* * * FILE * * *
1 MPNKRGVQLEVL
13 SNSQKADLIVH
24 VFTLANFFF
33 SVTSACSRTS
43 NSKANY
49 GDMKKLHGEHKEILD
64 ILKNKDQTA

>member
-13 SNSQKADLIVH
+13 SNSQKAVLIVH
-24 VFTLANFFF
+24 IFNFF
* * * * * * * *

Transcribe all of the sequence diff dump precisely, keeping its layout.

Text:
1 MPNKRGVQLEVL
13 SNSQKADLIVH
24 VFTLANFFF
33 SVTSACSRTS
43 NSKANY
49 GDMKKLHGEHKEILD
64 ILKNKDQTA

>member
-13 SNSQKADLIVH
+13 SNSQKAVLIVH
-24 VFTLANFFF
+24 IFNFF